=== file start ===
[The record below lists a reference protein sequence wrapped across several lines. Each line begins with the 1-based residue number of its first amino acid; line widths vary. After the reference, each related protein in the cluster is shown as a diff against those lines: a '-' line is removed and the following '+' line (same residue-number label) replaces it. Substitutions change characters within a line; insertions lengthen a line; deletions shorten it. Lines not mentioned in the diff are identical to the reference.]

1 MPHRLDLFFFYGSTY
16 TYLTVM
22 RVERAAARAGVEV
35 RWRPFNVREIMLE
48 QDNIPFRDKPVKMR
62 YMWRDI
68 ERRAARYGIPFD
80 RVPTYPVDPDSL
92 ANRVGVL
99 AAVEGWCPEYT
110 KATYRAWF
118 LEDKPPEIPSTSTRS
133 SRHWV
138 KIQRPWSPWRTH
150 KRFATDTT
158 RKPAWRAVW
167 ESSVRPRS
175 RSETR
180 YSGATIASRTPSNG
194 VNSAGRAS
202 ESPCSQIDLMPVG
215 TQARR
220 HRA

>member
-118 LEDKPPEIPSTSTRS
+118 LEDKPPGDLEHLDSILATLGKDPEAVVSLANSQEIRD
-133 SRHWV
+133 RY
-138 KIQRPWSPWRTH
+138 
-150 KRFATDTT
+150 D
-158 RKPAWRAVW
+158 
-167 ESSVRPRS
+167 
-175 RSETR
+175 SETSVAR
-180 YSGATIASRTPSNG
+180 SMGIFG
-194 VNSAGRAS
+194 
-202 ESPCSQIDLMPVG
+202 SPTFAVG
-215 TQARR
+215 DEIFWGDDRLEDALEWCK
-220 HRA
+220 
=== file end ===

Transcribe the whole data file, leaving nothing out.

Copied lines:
[The record below lists a reference protein sequence wrapped across several lines. Each line begins with the 1-based residue number of its first amino acid; line widths vary. After the reference, each related protein in the cluster is shown as a diff against those lines: a '-' line is removed and the following '+' line (same residue-number label) replaces it. Substitutions change characters within a line; insertions lengthen a line; deletions shorten it. Lines not mentioned in the diff are identical to the reference.]

1 MPHRLDLFFFYGSTY
16 TYLTVM
22 RVERAAARAGVEV
35 RWRPFNVREIMLE
48 QDNIPFRDKPVKMR
62 YMWRDI
68 ERRAARYGIPFD
80 RVPTYPVDPDSL
92 ANRVGVL
99 AAVEGWCPEYT
110 KATYRAWF
118 LEDKPPEIPSTSTRS
133 SRHWV
138 KIQRPWSPWRTH
150 KRFATDTT
158 RKPAWRAVW
167 ESSVRPRS
175 RSETR
180 YSGATIASRTPSNG
194 VNSAGRAS
202 ESPCSQIDLMPVG
215 TQARR
220 HRA

>member
-118 LEDKPPEIPSTSTRS
+118 LEDKPPGDLEHLDSILATLGKDPEAVVSLANSQEIRD
-133 SRHWV
+133 RY
-138 KIQRPWSPWRTH
+138 
-150 KRFATDTT
+150 D
-158 RKPAWRAVW
+158 
-167 ESSVRPRS
+167 
-175 RSETR
+175 SETSVAR
-180 YSGATIASRTPSNG
+180 SMGIFG
-194 VNSAGRAS
+194 
-202 ESPCSQIDLMPVG
+202 SPTFAVG
-215 TQARR
+215 DEIFWGDDRLEDALEWCK
-220 HRA
+220 